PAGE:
Next Sunday in North America, we are switching to Daylight Saving Time, which means we move our clocks ahead one hour. What a crock! That’s like cutting the top end off a blanket, sewing it to the bottom and saying you’ve got a longer blanket! Here’s the deal. Time is a telescope. It contracts and expands and, depending on how you look at it, throws everything out of proportion. For example, an itch in the middle of your back can seem like an eternity; whereas a kiss, no matter how long it lingers, is always gone too soon. When I was a kid, Saturdays were too short, summers were too long and February frequently had 35 days. Now that I’m an — uh — older gentleman, days, weeks, months and even years are flashing by at warp speed.
The reality is, though, time is actually getting bigger. The rotation of the Earth is slowing down ever so slightly, so a second is now an itty-bitty bit longer than it was when we first discovered them. Luckily, the international time people (Coordinated Universal Time) have noticed this, and they add a leap second to the clock every once in a while so we don’t stray that far from solar time. Cool fact, huh? Here are a few more that might change your concept of time.
It takes most people more time to tie their shoes than it takes Usain Bolt to run 100 metres.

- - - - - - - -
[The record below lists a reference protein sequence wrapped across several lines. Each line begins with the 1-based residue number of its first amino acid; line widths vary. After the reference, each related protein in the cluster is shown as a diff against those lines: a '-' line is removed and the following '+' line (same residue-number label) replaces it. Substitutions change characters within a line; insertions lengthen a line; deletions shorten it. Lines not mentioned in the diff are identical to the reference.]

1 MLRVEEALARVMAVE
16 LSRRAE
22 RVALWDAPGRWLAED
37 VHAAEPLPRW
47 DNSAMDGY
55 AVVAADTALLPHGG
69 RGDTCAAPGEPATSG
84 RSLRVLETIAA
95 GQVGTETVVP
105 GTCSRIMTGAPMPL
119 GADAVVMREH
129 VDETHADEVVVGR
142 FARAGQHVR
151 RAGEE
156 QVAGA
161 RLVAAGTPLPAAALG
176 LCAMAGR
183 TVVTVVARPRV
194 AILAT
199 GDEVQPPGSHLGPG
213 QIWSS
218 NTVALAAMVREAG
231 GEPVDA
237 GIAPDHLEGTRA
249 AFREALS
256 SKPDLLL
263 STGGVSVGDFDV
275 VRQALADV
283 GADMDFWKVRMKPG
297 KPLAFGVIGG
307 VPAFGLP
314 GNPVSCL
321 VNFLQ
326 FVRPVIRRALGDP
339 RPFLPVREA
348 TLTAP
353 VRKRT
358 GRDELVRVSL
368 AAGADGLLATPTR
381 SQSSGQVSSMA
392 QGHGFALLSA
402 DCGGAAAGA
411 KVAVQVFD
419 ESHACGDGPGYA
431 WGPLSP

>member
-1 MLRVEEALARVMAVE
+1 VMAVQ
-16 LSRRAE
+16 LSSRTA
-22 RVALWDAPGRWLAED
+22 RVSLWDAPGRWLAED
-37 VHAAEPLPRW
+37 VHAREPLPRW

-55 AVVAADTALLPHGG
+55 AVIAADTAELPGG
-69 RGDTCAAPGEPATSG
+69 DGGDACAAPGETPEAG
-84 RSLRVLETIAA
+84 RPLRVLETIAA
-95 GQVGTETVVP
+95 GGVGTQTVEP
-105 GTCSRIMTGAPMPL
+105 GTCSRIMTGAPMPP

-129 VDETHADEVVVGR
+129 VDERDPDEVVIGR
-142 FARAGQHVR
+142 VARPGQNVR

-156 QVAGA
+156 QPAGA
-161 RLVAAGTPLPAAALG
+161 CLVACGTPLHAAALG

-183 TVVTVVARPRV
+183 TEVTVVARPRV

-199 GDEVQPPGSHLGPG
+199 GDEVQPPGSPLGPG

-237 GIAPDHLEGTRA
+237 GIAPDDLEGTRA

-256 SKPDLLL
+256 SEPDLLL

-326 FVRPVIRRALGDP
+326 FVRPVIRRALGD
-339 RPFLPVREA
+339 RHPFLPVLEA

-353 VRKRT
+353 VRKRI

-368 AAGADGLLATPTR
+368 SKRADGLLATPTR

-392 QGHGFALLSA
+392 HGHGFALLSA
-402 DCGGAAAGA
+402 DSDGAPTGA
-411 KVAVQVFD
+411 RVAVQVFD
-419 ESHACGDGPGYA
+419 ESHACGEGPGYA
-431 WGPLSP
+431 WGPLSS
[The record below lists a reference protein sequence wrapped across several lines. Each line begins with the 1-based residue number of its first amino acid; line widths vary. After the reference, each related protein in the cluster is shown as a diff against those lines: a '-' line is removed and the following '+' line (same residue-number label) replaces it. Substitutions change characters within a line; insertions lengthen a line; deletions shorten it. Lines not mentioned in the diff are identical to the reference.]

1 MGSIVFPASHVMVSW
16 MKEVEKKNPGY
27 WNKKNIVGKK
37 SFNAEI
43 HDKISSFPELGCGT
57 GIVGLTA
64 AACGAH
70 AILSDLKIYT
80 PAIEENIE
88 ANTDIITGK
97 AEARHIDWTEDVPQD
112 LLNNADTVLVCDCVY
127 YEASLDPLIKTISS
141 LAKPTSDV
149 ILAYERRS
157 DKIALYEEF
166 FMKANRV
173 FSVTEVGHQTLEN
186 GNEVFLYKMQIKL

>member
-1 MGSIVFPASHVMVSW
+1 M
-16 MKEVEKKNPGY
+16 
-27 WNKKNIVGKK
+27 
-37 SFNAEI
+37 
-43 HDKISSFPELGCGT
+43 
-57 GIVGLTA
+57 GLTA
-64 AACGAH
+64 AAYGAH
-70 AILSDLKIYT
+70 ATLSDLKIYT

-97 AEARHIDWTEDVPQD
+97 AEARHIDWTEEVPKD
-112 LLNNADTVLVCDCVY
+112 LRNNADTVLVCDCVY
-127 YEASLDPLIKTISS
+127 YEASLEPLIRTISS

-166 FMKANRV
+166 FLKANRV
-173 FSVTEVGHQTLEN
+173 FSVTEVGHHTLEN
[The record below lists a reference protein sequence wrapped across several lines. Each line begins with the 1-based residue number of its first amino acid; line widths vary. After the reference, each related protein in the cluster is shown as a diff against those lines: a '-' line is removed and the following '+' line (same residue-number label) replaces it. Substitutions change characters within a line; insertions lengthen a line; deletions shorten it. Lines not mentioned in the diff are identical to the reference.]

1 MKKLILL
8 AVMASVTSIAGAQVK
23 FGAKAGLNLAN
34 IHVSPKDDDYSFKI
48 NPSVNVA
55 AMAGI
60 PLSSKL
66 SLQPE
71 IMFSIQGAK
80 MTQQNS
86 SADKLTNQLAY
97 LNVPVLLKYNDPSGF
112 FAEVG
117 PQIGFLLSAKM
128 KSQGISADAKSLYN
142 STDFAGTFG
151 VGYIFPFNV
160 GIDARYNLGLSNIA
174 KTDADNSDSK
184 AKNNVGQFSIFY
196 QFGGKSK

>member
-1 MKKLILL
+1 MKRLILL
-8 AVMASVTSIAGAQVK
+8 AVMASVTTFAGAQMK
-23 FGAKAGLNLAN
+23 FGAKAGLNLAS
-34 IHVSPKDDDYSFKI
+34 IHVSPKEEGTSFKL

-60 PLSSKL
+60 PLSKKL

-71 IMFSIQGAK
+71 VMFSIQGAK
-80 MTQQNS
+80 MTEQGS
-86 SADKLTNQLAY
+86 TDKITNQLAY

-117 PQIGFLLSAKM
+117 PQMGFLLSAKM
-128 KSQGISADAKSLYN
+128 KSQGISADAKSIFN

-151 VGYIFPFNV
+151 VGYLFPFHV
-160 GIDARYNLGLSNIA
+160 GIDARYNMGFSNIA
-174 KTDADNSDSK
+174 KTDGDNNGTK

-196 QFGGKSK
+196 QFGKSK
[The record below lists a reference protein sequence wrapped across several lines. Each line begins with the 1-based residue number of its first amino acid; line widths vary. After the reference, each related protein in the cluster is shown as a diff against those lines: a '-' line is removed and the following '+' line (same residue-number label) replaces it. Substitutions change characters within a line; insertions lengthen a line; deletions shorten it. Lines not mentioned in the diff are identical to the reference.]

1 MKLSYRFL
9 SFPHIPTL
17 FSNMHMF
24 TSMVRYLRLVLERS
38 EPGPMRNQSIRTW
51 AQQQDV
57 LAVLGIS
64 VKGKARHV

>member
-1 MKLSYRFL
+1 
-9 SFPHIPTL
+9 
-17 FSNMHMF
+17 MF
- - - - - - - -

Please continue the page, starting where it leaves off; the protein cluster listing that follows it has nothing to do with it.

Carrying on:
There are only 525,600 minutes in a year.
Cleopatra’s reign in Egypt is closer to our time than it is to the time when the Pyramids were built.
Oxford University is older than the Aztec civilization in Mexico.
Spain was a predominantly Moslem country for 200 years longer than it’s been predominantly Christian.
Alexander Graham Bell patented the telephone the same year Crazy Horse and his buddies killed General Custer and all his troopers at the Little Big Horn.
The 10th President of the United States, John Tyler, who was born in 1790, has a grandson, Harrison Tyler, who is alive today — and living in the family home, Sherwood Forest Plantation, Virginia.
This year’s Oscar presenter Eva Marie Saint is older than the Empire State Building, Hoover Dam, Mount Rushmore and the Golden Gate Bridge.
Barbra Walters, Christopher Plummer and Anne Frank were all born in the same year.
Buffalo Bill’s Wild West Show toured Germany and Austria in 1906 — when Adolf Hitler was 17 years old.
William Shakespeare and Pocahontas were contemporaries.
But my absolute favourite is:
According to The Economist, the median age of all the humans on our planet is 28 years– which means that half the people on Earth were born after the first episode of The Simpsons!